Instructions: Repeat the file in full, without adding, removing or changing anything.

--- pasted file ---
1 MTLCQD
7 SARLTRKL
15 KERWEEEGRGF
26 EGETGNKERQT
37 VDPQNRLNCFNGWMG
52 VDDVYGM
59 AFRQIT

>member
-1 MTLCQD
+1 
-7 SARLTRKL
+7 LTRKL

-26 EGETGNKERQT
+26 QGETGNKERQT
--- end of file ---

1 MTLCQD
7 SARLTRKL
15 KERWEEEGRGF
26 EGETGNKERQT
37 VDPQNRLNCFNGWMG
52 VDDVYGM
59 AFRQIT

>member
-1 MTLCQD
+1 
-7 SARLTRKL
+7 LTRKL

-26 EGETGNKERQT
+26 QGETGNKERQT